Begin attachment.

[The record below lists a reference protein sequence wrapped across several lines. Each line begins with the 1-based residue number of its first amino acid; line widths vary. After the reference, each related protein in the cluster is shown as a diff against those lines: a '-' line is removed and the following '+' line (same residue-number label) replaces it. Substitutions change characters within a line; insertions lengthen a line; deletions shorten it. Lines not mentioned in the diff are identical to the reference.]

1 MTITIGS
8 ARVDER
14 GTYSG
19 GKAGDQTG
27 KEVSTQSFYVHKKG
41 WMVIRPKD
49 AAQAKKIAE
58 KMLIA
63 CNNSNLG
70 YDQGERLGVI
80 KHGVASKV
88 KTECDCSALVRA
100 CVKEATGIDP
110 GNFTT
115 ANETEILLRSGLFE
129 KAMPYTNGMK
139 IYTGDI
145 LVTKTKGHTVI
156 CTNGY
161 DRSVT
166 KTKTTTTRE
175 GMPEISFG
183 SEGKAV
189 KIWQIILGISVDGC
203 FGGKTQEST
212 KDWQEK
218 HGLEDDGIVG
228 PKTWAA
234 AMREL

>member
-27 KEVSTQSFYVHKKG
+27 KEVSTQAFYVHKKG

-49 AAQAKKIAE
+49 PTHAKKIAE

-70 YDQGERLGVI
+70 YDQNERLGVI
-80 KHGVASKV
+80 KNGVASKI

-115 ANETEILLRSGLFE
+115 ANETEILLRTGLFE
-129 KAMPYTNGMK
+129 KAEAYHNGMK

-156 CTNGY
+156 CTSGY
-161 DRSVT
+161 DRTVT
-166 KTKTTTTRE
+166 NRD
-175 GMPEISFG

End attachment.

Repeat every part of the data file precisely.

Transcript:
[The record below lists a reference protein sequence wrapped across several lines. Each line begins with the 1-based residue number of its first amino acid; line widths vary. After the reference, each related protein in the cluster is shown as a diff against those lines: a '-' line is removed and the following '+' line (same residue-number label) replaces it. Substitutions change characters within a line; insertions lengthen a line; deletions shorten it. Lines not mentioned in the diff are identical to the reference.]

1 MTITIGS
8 ARVDER
14 GTYSG
19 GKAGDQTG
27 KEVSTQSFYVHKKG
41 WMVIRPKD
49 AAQAKKIAE
58 KMLIA
63 CNNSNLG
70 YDQGERLGVI
80 KHGVASKV
88 KTECDCSALVRA
100 CVKEATGIDP
110 GNFTT
115 ANETEILLRSGLFE
129 KAMPYTNGMK
139 IYTGDI
145 LVTKTKGHTVI
156 CTNGY
161 DRSVT
166 KTKTTTTRE
175 GMPEISFG
183 SEGKAV
189 KIWQIILGISVDGC
203 FGGKTQEST
212 KDWQEK
218 HGLEDDGIVG
228 PKTWAA
234 AMREL

>member
-27 KEVSTQSFYVHKKG
+27 KEVSTQAFYVHKKG

-49 AAQAKKIAE
+49 PTHAKKIAE

-70 YDQGERLGVI
+70 YDQNERLGVI
-80 KHGVASKV
+80 KNGVASKI

-115 ANETEILLRSGLFE
+115 ANETEILLRTGLFE
-129 KAMPYTNGMK
+129 KAEAYHNGMK

-156 CTNGY
+156 CTSGY
-161 DRSVT
+161 DRTVT
-166 KTKTTTTRE
+166 NRD
-175 GMPEISFG